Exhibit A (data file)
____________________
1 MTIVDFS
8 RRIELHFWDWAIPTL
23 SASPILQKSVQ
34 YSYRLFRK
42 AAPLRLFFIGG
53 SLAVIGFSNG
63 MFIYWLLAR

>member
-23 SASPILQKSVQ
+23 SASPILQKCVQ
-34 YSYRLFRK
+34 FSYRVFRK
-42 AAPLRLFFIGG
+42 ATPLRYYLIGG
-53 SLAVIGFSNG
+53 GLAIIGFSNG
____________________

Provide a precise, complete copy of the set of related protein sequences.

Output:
1 MTIVDFS
8 RRIELHFWDWAIPTL
23 SASPILQKSVQ
34 YSYRLFRK
42 AAPLRLFFIGG
53 SLAVIGFSNG
63 MFIYWLLAR

>member
-23 SASPILQKSVQ
+23 SASPILQKCVQ
-34 YSYRLFRK
+34 FSYRVFRK
-42 AAPLRLFFIGG
+42 ATPLRYYLIGG
-53 SLAVIGFSNG
+53 GLAIIGFSNG